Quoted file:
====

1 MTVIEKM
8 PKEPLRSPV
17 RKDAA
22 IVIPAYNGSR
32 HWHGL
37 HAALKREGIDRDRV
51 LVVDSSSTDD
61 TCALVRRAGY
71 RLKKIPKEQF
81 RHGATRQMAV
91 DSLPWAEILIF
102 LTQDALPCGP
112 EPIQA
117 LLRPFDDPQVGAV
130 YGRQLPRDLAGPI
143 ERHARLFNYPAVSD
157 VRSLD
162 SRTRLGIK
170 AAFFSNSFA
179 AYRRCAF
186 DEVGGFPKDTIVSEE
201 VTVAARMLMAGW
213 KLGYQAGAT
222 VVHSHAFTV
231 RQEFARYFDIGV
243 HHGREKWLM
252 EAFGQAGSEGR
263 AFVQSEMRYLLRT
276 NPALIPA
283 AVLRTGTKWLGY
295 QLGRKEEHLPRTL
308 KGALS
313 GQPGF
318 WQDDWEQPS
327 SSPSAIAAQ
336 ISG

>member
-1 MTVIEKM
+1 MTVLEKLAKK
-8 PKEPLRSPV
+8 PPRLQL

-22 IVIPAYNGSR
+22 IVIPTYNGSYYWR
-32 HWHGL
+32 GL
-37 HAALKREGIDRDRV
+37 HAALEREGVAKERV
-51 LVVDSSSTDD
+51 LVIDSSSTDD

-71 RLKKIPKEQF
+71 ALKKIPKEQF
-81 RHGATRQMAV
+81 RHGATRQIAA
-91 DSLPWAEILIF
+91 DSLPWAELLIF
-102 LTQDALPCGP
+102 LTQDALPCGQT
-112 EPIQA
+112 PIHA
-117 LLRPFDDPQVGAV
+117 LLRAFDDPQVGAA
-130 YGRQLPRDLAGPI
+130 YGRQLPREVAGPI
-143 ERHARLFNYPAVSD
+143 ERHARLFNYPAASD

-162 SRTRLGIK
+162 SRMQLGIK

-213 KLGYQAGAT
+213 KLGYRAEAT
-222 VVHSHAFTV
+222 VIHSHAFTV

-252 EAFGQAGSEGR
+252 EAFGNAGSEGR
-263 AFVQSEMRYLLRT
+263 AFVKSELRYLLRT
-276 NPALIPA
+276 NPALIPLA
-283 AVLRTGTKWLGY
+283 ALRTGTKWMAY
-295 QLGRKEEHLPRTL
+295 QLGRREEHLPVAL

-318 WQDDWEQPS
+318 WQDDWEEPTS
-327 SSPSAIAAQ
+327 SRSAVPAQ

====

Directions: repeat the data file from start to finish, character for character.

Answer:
1 MTVIEKM
8 PKEPLRSPV
17 RKDAA
22 IVIPAYNGSR
32 HWHGL
37 HAALKREGIDRDRV
51 LVVDSSSTDD
61 TCALVRRAGY
71 RLKKIPKEQF
81 RHGATRQMAV
91 DSLPWAEILIF
102 LTQDALPCGP
112 EPIQA
117 LLRPFDDPQVGAV
130 YGRQLPRDLAGPI
143 ERHARLFNYPAVSD
157 VRSLD
162 SRTRLGIK
170 AAFFSNSFA
179 AYRRCAF
186 DEVGGFPKDTIVSEE
201 VTVAARMLMAGW
213 KLGYQAGAT
222 VVHSHAFTV
231 RQEFARYFDIGV
243 HHGREKWLM
252 EAFGQAGSEGR
263 AFVQSEMRYLLRT
276 NPALIPA
283 AVLRTGTKWLGY
295 QLGRKEEHLPRTL
308 KGALS
313 GQPGF
318 WQDDWEQPS
327 SSPSAIAAQ
336 ISG

>member
-1 MTVIEKM
+1 MTVLEKLAKK
-8 PKEPLRSPV
+8 PPRLQL

-22 IVIPAYNGSR
+22 IVIPTYNGSYYWR
-32 HWHGL
+32 GL
-37 HAALKREGIDRDRV
+37 HAALEREGVAKERV
-51 LVVDSSSTDD
+51 LVIDSSSTDD

-71 RLKKIPKEQF
+71 ALKKIPKEQF
-81 RHGATRQMAV
+81 RHGATRQIAA
-91 DSLPWAEILIF
+91 DSLPWAELLIF
-102 LTQDALPCGP
+102 LTQDALPCGQT
-112 EPIQA
+112 PIHA
-117 LLRPFDDPQVGAV
+117 LLRAFDDPQVGAA
-130 YGRQLPRDLAGPI
+130 YGRQLPREVAGPI
-143 ERHARLFNYPAVSD
+143 ERHARLFNYPAASD

-162 SRTRLGIK
+162 SRMQLGIK

-213 KLGYQAGAT
+213 KLGYRAEAT
-222 VVHSHAFTV
+222 VIHSHAFTV

-252 EAFGQAGSEGR
+252 EAFGNAGSEGR
-263 AFVQSEMRYLLRT
+263 AFVKSELRYLLRT
-276 NPALIPA
+276 NPALIPLA
-283 AVLRTGTKWLGY
+283 ALRTGTKWMAY
-295 QLGRKEEHLPRTL
+295 QLGRREEHLPVAL

-318 WQDDWEQPS
+318 WQDDWEEPTS
-327 SSPSAIAAQ
+327 SRSAVPAQ